Biden admin's mixed messages on fuel pipelines are as muddled as mask mandates
Colonial Pipeline paid hackers up to $5M: reports
Ret. Admiral Mike Rogers joins ‘Fox News Live’ to discuss US cyber defenses
It seems to be a bit of a struggle for Team Biden to get on the same page between prioritizing energy pipelines and the sudden move to ditch masks amid the coronavirus pandemic.
As the country worries about the recent Colonial Pipeline hack, causing gas prices to skyrocket and putting national security at risk, the administration continues to portray the incident as a nonissue while pushing the vitality of pipelines for fuel transportation.
Meanwhile, Biden’s harsh cancelation of the Keystone XL Pipeline was fully supported by his inner circle, including Department of Energy (DOE) Secretary Jennifer Granholm, who defended the president’s decision during her Jan. 27 confirmation hearing.
But Granholm preached during a news conference last week that pipelines are “the best way” to transport energy, and, according to the Duluth News Tribune, advocated back in 2016 to do “everything possible to keep fossil-fuel energy in the ground.”
“This particular area of the country there – this is why we have doubled down on ensuring that there’s an ability to truck oil in – gas in,” she said Tuesday. “But it’s – the pipe is the best way to go.”
Transportation Secretary Pete Buttigieg agreed with Granholm during an interview with The Washington Post. When asked if he believed the administration needed to revisit the Keystone Pipeline following the Colonial breach, Buttigieg tried to simplify it.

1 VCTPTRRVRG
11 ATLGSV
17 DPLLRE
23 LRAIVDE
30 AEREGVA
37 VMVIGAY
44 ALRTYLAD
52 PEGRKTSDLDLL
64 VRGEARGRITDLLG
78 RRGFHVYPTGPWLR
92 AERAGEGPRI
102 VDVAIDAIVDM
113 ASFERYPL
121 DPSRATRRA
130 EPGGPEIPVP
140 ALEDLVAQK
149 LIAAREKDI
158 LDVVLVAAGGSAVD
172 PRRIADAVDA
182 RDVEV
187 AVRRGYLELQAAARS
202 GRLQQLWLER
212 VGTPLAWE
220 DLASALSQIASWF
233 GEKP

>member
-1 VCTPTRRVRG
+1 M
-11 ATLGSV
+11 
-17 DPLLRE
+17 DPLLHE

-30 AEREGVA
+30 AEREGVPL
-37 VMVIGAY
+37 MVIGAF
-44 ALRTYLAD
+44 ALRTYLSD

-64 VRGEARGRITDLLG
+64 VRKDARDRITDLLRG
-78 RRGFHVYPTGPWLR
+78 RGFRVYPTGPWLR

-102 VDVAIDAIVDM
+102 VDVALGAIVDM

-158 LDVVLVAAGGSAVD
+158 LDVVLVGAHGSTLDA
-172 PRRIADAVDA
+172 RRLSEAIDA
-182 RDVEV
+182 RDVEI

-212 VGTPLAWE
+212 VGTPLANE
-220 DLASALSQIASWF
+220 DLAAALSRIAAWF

“It’s really apples and oranges when we talk about the consequences of a cyberattack on one pipeline versus the idea of introducing another one, which the president kept his promise that he didn’t think that was a good policy and he acted to keep his promise when he took office,” Buttigieg said.
Department of Homeland Security (DHS) Secretary Alejandro Mayorkas, who’s been sued by 21 states for his hand in shutting down the Keystone Pipeline, repeatedly referred to the Colonial Pipeline as “critical infrastructure” during a news conference Friday.
The administration’s muddled pipeline hypocrisy follows a similar change of heart – new guidance from the Centers for Disease Control and Prevention (CDC), in stark contrast with previous rules, now allows fully vaccinated individuals to trash their masks in most public settings.
The president previously pushed mask-wearing even for vaccinated people up until the CDC pulled this about-face, as first lady Jill Biden encouraged masking “even while walking your dog” in a video message.
Following CDC Director Rochelle Walensky’s announcement of the abrupt reversal, President Biden publicly tossed his mask and took to Twitter to harshly express that Americans can either get the vaccine or continue masking.
Some politicians suggested the timing between the Colonial security breach and freedom from face coverings was too perfect. House Minority Leader Kevin McCarthy, R-Calif., told “Hannity” on Friday that the two might be in direct correlation to save face.
“You know the only reason why they changed not wearing the mask?” he said. “Gasoline went to $7 and there were gasoline lines and [Biden] wanted to change the news.”
Fox News’ Houston Keene and Charles Creitz contributed to this report.
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